Bayswater council brushes off community fears, gives tick to Bedford dental practice

Bayswater council brushes off community fears, gives tick to Bedford dental practice

A COSMETIC dental practice will be opening in a residential street in Bedford after Bayswater council approved a planning application at last night’s committee meeting.

Despite receiving 15 objections from the community, the council voted 6-5 for Councillor Elli Petersen-Pik’s amended motion to approve the medical consulting rooms with 11 parking bays at Lot 18, 87 Roseberry Street subject to conditions.

Conditions include limited operating hours between 8.30am and 5.30pm from Monday to Saturday, submit plans for all signs, informing customers of carparking at the rear of the property and a limit of two practitioners.

The objections addressed issues including carparking, amenity of a commercial development in a residential area, community benefit, traffic and the number of practitioners.

The 957sq m site’s existing land use is a single house and has another medical practice, Salisbury Medical Group, located behind it.

Property owner Albert Tassone said he and his extended family lived in the Bedford-Inglewood area.

“This is something we have identified as a genuine need in the Bedford-Inglewood area that is currently not being met,” he said.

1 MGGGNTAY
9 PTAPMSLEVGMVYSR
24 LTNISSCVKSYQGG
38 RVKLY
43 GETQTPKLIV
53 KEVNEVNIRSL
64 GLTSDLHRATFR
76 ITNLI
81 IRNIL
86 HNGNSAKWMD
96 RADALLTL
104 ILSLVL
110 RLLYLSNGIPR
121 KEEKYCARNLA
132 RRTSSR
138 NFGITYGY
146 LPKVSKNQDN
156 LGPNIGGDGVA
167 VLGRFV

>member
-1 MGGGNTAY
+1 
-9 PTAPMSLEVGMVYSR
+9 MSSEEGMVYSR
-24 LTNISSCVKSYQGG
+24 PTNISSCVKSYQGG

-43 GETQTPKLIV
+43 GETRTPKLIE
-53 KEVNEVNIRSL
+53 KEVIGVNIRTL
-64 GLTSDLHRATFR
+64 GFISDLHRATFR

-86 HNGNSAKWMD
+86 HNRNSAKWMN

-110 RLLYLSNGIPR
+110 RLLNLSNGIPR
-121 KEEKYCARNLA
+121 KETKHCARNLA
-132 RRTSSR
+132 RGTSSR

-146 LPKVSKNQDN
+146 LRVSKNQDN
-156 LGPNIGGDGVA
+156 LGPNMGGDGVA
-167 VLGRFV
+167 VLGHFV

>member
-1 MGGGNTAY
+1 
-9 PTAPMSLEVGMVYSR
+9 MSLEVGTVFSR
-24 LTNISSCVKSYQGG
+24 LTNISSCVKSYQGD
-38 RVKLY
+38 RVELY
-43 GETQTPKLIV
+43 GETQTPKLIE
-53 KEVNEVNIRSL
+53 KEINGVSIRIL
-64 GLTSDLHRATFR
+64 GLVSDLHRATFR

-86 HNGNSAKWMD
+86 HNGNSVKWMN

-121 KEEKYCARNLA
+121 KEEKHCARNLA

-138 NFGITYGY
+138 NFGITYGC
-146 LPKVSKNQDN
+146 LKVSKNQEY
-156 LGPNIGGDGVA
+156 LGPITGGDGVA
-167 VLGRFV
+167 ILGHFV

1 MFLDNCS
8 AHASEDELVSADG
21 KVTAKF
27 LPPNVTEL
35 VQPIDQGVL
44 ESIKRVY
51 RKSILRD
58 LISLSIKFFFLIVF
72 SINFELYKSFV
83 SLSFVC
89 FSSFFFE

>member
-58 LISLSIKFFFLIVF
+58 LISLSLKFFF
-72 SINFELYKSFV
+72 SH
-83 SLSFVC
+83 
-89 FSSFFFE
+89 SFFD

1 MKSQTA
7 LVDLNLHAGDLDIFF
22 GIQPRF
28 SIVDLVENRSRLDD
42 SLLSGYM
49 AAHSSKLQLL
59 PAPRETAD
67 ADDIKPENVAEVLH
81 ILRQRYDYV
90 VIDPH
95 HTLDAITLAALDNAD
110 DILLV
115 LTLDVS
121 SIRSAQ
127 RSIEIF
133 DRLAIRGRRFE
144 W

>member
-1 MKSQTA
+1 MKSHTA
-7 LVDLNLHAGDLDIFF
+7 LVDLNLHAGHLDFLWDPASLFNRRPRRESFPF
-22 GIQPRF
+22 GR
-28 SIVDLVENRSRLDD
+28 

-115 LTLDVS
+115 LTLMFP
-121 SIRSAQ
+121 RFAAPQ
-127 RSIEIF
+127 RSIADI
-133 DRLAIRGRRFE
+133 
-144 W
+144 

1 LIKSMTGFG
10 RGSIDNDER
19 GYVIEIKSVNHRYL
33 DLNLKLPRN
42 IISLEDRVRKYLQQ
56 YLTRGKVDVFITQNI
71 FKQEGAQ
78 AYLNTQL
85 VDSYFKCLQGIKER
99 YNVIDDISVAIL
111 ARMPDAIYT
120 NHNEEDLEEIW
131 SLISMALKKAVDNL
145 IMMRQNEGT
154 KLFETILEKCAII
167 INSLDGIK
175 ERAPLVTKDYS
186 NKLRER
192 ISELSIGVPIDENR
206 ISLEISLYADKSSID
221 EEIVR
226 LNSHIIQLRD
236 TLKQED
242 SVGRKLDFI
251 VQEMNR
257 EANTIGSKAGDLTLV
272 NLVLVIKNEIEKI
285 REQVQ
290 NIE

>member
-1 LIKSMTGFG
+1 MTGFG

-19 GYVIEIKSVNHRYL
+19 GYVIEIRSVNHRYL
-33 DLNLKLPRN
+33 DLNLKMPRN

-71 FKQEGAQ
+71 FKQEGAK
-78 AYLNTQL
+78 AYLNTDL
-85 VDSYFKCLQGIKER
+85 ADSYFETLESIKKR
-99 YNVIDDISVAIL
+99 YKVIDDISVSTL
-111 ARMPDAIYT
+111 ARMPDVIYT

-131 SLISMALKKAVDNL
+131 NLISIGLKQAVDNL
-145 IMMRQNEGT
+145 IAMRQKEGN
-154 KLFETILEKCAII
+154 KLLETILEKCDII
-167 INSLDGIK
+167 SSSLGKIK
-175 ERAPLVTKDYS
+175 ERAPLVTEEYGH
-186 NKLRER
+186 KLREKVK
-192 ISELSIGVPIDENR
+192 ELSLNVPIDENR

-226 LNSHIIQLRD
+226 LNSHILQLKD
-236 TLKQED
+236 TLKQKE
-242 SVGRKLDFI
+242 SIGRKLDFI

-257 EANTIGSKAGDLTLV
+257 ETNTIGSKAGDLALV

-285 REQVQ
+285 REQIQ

“I wouldn’t put something up that I wouldn’t be happy to live next to myself.”

Salisbury Medical Group co-owner Carl Slusarczyk said he did not think there was a need for a commercial building on Roseberry Street.

“There is abundant opportunities for commercial development in nearby portions of Beaufort Street,” he said.

“From the point of view of my surgery, this is a negative thing where you would have up until 40 vehicle movements at the back of our property, making noise for our consulting rooms.”

Cr Petersen-Pik said he tried to follow the officer’s recommendation to refuse the application but this application was compliant.

Mayor Dan Bull, who voted against the approval, said many people were “deeply concerned” about the practice’s negative impact on amenity and they never intended to live in an “encroached, commercial area”.

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